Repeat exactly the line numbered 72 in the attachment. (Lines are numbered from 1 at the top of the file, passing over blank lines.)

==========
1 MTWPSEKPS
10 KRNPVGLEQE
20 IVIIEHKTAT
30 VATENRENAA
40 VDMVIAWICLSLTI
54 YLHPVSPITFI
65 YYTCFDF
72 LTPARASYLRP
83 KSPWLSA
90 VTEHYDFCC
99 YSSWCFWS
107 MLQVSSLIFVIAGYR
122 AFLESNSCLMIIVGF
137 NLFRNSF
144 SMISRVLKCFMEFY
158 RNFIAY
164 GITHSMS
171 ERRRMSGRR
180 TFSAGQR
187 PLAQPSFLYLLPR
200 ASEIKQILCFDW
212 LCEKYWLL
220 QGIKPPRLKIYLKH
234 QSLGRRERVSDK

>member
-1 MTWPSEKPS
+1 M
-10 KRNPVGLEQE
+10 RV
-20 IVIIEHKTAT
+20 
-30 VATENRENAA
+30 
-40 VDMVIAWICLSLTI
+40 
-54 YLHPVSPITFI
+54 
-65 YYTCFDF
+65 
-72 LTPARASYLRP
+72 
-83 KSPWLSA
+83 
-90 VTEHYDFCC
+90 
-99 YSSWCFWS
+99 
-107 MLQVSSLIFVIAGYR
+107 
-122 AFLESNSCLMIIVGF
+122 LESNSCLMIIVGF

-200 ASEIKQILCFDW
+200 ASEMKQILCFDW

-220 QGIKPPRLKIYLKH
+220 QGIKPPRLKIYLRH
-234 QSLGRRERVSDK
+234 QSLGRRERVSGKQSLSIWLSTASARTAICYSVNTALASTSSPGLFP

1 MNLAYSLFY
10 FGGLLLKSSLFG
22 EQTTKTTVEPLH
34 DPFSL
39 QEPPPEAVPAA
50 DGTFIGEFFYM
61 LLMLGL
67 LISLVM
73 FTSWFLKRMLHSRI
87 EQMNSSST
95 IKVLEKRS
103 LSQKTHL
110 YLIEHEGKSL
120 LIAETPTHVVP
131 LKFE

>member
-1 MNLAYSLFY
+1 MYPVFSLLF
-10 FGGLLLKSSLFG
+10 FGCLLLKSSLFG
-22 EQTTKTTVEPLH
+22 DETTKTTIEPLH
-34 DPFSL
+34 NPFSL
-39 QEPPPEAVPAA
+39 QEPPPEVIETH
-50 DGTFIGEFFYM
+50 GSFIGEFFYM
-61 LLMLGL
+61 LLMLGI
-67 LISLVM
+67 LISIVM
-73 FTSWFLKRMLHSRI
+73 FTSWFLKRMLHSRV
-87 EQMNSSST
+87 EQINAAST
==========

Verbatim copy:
131 LKFE